App Store old app maintenance

David Smith on cleaning up the App Store:

“The App Store currently has around 800k active apps listed. I suspect a significant number of these haven’t been updated in more than 12 months. An app that is listed for sale but is no longer under active development creates the possibility for bad user experience. It is like a grocery store that leaves expired produce on its shelves.”

He makes a good argument for removing old apps from the store, but I’d probably hesitate going all the way to actively take them out. There is certainly too much clutter in the App Store — too many apps that aren’t providing much value, some with little chance of an update. But I also dislike the already fragile state of App Store inventory. iOS apps require much more active maintenance than traditional, direct download Mac apps, which can be hosted anywhere and stay available without constant attention from the developer.

At one point on episode 14 of The New Disruptors podcast, Glenn Fleishman talked with John Gruber about apps as a unique art form unlike paintings or novels or even film because apps are never done. John Gruber from that show, talking about software:

“To me it is an art form. But it is the one thing that is continuously diddled with. You write a novel and it’s done, it’s out there. Once it’s published, it’s published. You make a movie, it’s done. George Lucas gets a lot of flak because he keeps revisiting his old Star Wars movies and making a change here and there, but it’s not like every year he comes out with a new version of Star Wars. […] But software — an app that has a vibrant and still-growing user base — it’s the same thing, constantly being iterated. It’s the only art form that is like that.”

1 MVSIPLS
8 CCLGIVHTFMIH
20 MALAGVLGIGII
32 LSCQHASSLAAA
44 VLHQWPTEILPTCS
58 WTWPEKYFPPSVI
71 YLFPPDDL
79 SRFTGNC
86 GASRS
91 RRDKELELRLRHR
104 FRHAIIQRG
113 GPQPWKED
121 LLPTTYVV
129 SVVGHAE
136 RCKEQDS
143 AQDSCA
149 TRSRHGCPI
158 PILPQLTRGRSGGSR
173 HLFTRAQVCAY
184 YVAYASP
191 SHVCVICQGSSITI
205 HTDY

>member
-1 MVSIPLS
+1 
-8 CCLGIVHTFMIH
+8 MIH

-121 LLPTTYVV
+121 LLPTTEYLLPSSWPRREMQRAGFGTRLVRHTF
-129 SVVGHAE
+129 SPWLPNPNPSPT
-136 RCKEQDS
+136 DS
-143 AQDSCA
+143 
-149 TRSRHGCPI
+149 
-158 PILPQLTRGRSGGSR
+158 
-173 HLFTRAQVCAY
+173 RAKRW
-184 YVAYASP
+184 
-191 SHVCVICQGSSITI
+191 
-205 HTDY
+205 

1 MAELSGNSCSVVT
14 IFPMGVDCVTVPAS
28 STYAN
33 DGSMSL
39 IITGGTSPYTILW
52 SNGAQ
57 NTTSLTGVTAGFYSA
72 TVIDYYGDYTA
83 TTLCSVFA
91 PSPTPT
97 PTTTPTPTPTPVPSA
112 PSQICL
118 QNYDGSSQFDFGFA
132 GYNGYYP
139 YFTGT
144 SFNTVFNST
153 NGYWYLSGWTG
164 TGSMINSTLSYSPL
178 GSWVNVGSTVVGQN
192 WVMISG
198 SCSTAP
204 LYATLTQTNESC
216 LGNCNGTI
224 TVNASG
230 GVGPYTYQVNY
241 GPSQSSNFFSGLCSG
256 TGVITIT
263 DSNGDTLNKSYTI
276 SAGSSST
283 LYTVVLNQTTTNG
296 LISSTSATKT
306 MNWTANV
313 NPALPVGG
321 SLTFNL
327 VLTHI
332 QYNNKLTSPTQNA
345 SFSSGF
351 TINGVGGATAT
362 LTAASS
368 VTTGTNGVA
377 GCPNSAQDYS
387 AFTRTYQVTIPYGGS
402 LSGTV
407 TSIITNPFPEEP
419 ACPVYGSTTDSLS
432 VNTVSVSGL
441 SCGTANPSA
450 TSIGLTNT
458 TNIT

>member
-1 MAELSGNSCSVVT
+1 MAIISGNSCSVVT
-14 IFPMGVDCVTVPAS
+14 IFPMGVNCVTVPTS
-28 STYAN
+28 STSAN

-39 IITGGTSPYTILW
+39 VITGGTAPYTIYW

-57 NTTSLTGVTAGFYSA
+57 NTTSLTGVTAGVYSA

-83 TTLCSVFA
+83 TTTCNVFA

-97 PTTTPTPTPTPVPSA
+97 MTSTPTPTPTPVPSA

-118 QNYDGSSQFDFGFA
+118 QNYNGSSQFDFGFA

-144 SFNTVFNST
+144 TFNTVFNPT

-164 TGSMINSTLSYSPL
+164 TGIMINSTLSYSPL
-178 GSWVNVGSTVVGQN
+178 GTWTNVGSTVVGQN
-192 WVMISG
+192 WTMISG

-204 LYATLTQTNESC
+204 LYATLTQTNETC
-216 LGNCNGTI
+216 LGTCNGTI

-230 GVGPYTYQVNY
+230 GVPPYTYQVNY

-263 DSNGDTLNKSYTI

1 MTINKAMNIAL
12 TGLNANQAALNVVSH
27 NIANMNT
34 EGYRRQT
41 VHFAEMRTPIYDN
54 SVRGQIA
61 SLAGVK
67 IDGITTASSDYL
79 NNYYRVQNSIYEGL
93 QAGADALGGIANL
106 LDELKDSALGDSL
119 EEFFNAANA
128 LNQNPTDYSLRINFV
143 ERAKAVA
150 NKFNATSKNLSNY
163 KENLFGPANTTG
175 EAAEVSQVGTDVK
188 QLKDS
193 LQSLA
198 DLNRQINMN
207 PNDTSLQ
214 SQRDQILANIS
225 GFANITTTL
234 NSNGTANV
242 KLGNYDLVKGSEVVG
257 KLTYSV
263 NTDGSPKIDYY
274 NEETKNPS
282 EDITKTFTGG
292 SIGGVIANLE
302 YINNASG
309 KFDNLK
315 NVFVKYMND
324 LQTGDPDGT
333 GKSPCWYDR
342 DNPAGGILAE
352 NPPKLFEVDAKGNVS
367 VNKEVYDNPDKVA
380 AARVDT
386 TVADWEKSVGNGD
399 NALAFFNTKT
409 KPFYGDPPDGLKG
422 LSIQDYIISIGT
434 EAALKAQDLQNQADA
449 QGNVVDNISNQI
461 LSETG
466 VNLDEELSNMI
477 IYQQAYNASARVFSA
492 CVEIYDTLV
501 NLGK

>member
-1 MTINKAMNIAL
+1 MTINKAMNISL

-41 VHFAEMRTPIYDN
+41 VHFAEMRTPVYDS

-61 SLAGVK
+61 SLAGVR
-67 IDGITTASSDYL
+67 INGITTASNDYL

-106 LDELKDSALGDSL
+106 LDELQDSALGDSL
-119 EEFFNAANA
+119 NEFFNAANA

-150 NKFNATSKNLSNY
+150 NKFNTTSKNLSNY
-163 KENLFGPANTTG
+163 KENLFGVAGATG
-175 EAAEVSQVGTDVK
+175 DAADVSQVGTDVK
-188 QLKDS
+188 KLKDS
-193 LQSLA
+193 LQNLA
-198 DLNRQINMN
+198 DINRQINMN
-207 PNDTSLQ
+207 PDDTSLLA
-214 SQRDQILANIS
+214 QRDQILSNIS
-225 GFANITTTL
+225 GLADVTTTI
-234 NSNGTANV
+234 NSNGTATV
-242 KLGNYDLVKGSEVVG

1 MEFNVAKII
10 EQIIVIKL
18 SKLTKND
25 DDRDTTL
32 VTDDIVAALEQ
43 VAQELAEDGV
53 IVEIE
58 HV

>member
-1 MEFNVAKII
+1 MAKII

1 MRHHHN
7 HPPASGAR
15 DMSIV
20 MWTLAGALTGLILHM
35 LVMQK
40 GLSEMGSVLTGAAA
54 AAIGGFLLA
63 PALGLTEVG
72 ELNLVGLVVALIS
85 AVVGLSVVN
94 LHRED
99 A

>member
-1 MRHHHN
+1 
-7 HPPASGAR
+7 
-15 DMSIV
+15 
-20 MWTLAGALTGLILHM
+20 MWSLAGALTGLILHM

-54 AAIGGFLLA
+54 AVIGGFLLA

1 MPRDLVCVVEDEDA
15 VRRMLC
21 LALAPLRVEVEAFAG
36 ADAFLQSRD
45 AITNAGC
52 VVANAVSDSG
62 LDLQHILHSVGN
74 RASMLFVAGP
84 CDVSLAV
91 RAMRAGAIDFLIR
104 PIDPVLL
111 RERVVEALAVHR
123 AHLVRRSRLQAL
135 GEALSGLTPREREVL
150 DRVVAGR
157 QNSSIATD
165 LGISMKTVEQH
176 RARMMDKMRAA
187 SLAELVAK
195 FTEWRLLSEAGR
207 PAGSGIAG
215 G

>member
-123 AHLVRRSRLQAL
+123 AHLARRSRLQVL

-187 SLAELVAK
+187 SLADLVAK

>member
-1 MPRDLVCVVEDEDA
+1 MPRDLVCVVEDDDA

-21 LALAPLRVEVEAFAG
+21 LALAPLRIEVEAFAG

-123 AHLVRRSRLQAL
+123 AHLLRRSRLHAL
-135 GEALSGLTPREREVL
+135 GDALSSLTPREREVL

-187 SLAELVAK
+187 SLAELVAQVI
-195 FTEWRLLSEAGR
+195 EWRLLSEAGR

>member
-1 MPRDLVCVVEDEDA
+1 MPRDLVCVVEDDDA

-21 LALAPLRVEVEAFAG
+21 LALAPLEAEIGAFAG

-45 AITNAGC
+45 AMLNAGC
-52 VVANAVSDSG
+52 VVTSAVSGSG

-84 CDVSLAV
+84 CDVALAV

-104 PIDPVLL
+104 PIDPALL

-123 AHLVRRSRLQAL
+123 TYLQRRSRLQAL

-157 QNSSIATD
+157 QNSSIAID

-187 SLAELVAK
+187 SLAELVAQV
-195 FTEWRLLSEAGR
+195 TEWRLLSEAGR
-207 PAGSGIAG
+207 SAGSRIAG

There are always bugs, always missing features, and always (as is David’s point above) new hardware to adapt to. It’s an art form that won’t stay still, so maybe there is an inherent impermanence to it.

But if apps are an art form, an important part of our culture, then it shouldn’t require so much work to make sure they don’t disappear forever, so quickly. This happened to me just this week, actually. I forgot to renew my iOS developer program account and my apps were automatically removed from sale for a few hours while I scrambled to pay my $99 again.

Maybe there’s a compromise solution in here somewhere. Instead of being removed from sale, abandoned apps could switch to an archived state. They would no longer show up in top lists or even search, but could still be found with a direct link. With the right kind of fallback like that, Apple could be even more aggressive about gearing the App Store user experience around new apps and modern devices, without sacrificing what is good about the long tail of old apps.